Question & Answer With A Talmid - Lev Tov
A Simple Jew asks:
In Pirkei Avos 2:13, Rabbi Elazar ben Arach stated that having a lev tov (good heart) is the best character trait a person can have. The Degel Machaneh Ephraim taught that Hashem resides inside a lev tov. Later, however, he defines a good heart as a heart that is broken.
Obviously, the Degel is not telling us that we must be perpetually downcast and depressed. Could you provide any further clarification for exactly what a lev tov is?
A Talmid answers:
The following are my thoughts on this, though I can’t say that this is what Chassidus has to say about the subject. If what I say is “emes” then let it stand, otherwise these words should be deemed null and void.
I believe that a “lev tov” and “broken heart” are one and the same. A “broken heart” can mean a heart that is not complete, meaning someone that knows that he has more work to do for his neshama, as opposed to one who thinks that his neshama is perfect. This person may be very learned and follows halacha meticulously, but thinks that he has “arrived” and doesn’t have to work on becoming a better Yid. This is someone who does NOT have a “broken heart” in the sense that he thinks his heart is “complete”. Someone like this has a “sick heart” (R”L) as opposed to a “broken heart”. "Lev tov" can mean the same thing as a “broken heart”, because as long as one is striving to improve that is definitely a "good" thing. Not trying to reach higher in ruchnius is actually a descent. It is analogous to driving a car up a hill; if you stop accelerating and shift into neutral, you will coast for a short distance, and then roll down the mountain backwards. A “broken heart” should not be a depressing think, but rather a joyful thing. After all, isn’t Hashem happy when we are trying to get closer to Him. We can’t just jump to the top, so we need to crawl up from whatever level we are on.
Another explanation: We may see people who are “frum” in every aspect but when it comes to basic decency there is none; they have a very mean heart. They can be rude, obnoxious and haughty. A reason why Rabbi Elazar ben Arach stated that having a “lev tov” is the best character trait a person can have, can be based on the Gemara (Yoma 86a) which says: “One who learns and serves Torah scholar, but… whose manner of speaking with people is not pleasant, what do people say about him? ‘Woe to that person who learned Torah. Woe to his father who taught him Torah. Woe to his Rebbi who taught him Torah. This person who learned Torah, see how perverse are his deeds, and how ugly are his ways’.” Rashi explains that this refers to “Chilul Hashem”. If this learned individual is the result of this, then it’s no wonder that Rabbi Elazar ben Arach says the best thing is a “lev tov”. It also says “Derech Eretz kadmah l’Torah”. If one doesn’t have the “lev tov” and the Derech Eretz than there is no proper vessel to accept all the Torah learning. (In case some want to, chas v’Shalom, make the argument that Derech Eretz is all that’s needed, saying as long "as long I’m a good Jew in the heart, I don't need to keep the Torah", this is a grave mistake. It says “kadmah l’Torah" - Torah is the main ingredient here and one needs the Derech Eretz with the intention of trying to fulfill the Torah. This is besides the fact that one can only learn real Derech Eretz from the Torah. We all know about the great “manners” and “civility” of the Nazis.)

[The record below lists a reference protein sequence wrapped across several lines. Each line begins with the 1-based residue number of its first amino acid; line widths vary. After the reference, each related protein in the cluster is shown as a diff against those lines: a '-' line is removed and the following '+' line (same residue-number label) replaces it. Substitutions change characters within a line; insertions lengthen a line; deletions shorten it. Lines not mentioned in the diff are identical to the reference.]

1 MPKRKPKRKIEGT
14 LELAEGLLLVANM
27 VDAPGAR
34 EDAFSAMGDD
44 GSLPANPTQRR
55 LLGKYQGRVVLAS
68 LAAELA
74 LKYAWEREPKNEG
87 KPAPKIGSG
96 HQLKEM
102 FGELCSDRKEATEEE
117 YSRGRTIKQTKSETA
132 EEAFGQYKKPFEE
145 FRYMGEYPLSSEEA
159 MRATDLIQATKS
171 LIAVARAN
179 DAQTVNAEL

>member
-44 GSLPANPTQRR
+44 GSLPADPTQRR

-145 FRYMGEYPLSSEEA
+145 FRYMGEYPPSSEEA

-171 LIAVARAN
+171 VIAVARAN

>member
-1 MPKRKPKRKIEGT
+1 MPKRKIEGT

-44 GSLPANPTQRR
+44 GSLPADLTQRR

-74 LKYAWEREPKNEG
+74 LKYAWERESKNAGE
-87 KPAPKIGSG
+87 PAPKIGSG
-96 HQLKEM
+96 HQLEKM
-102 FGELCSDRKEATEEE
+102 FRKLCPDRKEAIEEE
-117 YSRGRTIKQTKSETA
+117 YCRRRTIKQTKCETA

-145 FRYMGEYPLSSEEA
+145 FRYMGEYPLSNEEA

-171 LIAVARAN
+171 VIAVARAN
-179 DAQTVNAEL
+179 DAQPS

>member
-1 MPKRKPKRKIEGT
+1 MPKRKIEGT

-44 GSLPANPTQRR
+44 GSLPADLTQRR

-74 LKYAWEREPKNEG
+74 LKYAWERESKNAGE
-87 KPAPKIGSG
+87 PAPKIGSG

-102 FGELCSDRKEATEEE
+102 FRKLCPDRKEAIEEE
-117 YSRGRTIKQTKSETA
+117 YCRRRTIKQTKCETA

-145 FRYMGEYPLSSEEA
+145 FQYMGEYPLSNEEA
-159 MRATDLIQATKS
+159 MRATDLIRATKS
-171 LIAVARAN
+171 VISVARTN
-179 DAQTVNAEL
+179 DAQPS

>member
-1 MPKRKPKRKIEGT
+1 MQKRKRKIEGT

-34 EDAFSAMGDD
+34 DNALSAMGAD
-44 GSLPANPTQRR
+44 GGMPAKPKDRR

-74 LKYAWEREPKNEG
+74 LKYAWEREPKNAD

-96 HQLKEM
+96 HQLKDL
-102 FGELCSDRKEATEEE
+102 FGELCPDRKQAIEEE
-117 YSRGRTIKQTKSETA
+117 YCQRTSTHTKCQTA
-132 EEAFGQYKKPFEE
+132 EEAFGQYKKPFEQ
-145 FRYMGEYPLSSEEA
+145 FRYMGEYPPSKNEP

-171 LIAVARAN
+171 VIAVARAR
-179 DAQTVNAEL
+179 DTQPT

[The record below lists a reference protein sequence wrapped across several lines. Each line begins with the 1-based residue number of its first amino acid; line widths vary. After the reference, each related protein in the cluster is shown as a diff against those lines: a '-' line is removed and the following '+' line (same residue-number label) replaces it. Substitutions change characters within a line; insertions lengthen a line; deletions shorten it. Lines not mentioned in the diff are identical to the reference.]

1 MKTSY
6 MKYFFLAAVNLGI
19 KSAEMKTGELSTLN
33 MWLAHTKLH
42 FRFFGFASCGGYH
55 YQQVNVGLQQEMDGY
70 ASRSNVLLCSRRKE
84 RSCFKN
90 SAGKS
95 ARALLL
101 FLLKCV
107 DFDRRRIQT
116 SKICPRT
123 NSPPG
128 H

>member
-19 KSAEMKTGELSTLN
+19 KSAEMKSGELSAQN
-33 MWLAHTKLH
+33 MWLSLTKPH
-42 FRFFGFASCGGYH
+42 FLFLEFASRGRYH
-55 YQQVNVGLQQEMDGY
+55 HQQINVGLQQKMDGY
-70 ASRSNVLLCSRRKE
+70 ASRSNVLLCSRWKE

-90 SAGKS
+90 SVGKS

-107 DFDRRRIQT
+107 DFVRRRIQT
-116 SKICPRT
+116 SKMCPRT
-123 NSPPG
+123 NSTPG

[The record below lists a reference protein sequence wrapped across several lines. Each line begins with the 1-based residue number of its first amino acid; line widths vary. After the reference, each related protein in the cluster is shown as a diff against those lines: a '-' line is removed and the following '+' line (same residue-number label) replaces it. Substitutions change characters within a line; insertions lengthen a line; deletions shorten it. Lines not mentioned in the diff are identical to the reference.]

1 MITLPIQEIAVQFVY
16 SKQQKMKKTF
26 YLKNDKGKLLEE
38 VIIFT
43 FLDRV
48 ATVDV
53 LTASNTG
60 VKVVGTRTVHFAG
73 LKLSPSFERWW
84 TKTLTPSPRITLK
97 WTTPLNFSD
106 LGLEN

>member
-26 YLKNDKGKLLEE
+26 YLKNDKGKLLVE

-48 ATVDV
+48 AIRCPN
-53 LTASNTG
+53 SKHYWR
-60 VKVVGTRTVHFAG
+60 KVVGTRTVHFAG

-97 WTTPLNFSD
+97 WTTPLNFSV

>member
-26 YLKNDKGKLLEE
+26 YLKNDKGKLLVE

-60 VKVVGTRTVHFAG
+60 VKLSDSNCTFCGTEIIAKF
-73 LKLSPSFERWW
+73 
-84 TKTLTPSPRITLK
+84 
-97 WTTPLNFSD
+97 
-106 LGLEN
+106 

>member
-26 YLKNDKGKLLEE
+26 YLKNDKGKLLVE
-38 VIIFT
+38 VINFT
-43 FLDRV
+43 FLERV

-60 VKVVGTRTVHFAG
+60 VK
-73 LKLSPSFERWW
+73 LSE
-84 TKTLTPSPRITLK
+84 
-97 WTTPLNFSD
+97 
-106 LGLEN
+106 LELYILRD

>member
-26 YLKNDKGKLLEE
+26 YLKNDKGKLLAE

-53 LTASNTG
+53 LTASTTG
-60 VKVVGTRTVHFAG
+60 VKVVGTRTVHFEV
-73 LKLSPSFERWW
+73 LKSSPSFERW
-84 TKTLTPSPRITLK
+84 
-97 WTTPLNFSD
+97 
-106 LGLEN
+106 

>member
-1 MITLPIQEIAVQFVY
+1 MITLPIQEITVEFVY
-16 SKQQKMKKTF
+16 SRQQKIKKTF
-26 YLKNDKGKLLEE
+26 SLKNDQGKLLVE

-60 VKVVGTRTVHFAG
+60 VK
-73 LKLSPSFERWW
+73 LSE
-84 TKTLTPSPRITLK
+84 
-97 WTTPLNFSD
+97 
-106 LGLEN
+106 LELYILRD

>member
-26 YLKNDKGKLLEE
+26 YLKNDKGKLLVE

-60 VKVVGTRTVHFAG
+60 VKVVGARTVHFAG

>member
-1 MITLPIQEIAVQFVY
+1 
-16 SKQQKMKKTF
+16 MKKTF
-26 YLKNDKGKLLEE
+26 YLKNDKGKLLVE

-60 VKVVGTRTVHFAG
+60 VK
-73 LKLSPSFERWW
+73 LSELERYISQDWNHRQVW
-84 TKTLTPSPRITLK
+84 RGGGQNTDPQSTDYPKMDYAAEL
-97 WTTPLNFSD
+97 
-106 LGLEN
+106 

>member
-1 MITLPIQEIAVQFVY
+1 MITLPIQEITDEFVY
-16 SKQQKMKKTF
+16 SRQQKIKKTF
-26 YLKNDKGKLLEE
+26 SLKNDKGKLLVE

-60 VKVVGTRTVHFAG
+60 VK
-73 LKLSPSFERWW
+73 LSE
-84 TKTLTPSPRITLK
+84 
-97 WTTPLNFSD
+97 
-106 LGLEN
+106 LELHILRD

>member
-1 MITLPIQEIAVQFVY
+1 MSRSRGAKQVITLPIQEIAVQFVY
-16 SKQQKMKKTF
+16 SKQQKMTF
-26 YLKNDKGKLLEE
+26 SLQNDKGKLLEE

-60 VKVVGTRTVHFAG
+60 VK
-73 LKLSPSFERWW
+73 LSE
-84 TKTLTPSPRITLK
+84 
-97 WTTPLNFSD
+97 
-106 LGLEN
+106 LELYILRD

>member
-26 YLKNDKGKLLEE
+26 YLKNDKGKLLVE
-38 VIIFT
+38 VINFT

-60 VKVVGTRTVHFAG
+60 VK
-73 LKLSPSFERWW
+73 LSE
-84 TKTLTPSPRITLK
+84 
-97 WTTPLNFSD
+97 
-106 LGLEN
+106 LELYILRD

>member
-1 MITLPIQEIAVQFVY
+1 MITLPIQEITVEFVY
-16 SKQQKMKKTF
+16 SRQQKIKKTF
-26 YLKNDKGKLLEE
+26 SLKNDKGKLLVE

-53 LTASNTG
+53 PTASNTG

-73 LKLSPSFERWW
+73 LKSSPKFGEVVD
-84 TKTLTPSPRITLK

For some people, their nature can be to be mean and unyielding people. But, if they realize that they need to work on these bad traits and improve their character (it's not easy and they may fail many times), this can also be a “lev tov”. “Lev tov” means someone that knows that he is not on the level he should be and acknowledges that he needs to constantly improve himself. Also, it could mean trying to love (at least start by not hating) those that are different or those that you don't want to associate with for whatever reason.
The bottom line is that we all have to realize that our work is never complete, no matter how far we have advanced. There is always a higher level to strive for. One should be happy with every small improvement, as opposed to being depressed about how far we have to go. If one is headed in the right direction and puts in effort to improve, this should bring a lot of “Nachas Ruach” to the Ribono Shel Olam. Growing up, some may not have felt that they were doing mitzvos or davening for the Ribono Shel Olam, but thought they were just fulfilling the will of a teacher or parent. Whenever you learn something new, be it halacha, mussar, etc., don’t just think that you are listening to what a sefer says, but realize that you are doing the will of our Loving Father, the King of kings, Hakadosh Baruch Hu. One step at a time - many steps closer to Hashem. That, I believe, is a “lev tov” and a “broken heart”.